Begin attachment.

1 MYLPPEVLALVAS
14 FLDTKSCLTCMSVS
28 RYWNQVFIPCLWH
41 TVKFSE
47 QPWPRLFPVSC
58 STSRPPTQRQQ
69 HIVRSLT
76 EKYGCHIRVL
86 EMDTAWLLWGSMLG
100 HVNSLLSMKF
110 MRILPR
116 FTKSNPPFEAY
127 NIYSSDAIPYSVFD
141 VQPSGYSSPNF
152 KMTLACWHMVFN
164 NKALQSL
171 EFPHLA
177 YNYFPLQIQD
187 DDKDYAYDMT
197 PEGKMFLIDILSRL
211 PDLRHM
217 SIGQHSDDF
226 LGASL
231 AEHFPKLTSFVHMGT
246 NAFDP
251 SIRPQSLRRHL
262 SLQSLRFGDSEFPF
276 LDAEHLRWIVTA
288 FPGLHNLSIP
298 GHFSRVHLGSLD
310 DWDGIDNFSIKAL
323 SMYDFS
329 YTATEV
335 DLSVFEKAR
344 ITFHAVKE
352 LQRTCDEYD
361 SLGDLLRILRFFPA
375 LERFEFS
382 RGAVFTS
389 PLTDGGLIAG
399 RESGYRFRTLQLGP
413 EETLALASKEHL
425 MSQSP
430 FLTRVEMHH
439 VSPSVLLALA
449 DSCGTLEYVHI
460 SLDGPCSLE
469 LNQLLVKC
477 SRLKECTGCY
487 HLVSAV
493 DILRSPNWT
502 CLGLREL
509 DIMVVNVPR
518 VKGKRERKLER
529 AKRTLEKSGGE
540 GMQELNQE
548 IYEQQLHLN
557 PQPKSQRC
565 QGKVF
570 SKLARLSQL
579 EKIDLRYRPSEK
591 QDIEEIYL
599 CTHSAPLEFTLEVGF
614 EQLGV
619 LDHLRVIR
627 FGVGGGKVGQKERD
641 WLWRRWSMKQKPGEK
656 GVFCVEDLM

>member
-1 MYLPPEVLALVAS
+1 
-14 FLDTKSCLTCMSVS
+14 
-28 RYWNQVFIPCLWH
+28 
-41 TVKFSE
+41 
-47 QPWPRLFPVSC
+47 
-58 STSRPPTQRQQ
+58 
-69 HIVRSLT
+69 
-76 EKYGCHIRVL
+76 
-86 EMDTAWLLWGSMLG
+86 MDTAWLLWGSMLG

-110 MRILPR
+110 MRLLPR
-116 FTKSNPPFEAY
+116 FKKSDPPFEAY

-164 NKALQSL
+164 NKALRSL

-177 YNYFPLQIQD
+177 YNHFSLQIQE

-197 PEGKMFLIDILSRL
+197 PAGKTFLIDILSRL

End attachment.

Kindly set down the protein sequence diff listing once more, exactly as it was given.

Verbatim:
1 MYLPPEVLALVAS
14 FLDTKSCLTCMSVS
28 RYWNQVFIPCLWH
41 TVKFSE
47 QPWPRLFPVSC
58 STSRPPTQRQQ
69 HIVRSLT
76 EKYGCHIRVL
86 EMDTAWLLWGSMLG
100 HVNSLLSMKF
110 MRILPR
116 FTKSNPPFEAY
127 NIYSSDAIPYSVFD
141 VQPSGYSSPNF
152 KMTLACWHMVFN
164 NKALQSL
171 EFPHLA
177 YNYFPLQIQD
187 DDKDYAYDMT
197 PEGKMFLIDILSRL
211 PDLRHM
217 SIGQHSDDF
226 LGASL
231 AEHFPKLTSFVHMGT
246 NAFDP
251 SIRPQSLRRHL
262 SLQSLRFGDSEFPF
276 LDAEHLRWIVTA
288 FPGLHNLSIP
298 GHFSRVHLGSLD
310 DWDGIDNFSIKAL
323 SMYDFS
329 YTATEV
335 DLSVFEKAR
344 ITFHAVKE
352 LQRTCDEYD
361 SLGDLLRILRFFPA
375 LERFEFS
382 RGAVFTS
389 PLTDGGLIAG
399 RESGYRFRTLQLGP
413 EETLALASKEHL
425 MSQSP
430 FLTRVEMHH
439 VSPSVLLALA
449 DSCGTLEYVHI
460 SLDGPCSLE
469 LNQLLVKC
477 SRLKECTGCY
487 HLVSAV
493 DILRSPNWT
502 CLGLREL
509 DIMVVNVPR
518 VKGKRERKLER
529 AKRTLEKSGGE
540 GMQELNQE
548 IYEQQLHLN
557 PQPKSQRC
565 QGKVF
570 SKLARLSQL
579 EKIDLRYRPSEK
591 QDIEEIYL
599 CTHSAPLEFTLEVGF
614 EQLGV
619 LDHLRVIR
627 FGVGGGKVGQKERD
641 WLWRRWSMKQKPGEK
656 GVFCVEDLM

>member
-1 MYLPPEVLALVAS
+1 
-14 FLDTKSCLTCMSVS
+14 
-28 RYWNQVFIPCLWH
+28 
-41 TVKFSE
+41 
-47 QPWPRLFPVSC
+47 
-58 STSRPPTQRQQ
+58 
-69 HIVRSLT
+69 
-76 EKYGCHIRVL
+76 
-86 EMDTAWLLWGSMLG
+86 MDTAWLLWGSMLG

-110 MRILPR
+110 MRLLPR
-116 FTKSNPPFEAY
+116 FKKSDPPFEAY

-164 NKALQSL
+164 NKALRSL

-177 YNYFPLQIQD
+177 YNHFSLQIQE

-197 PEGKMFLIDILSRL
+197 PAGKTFLIDILSRL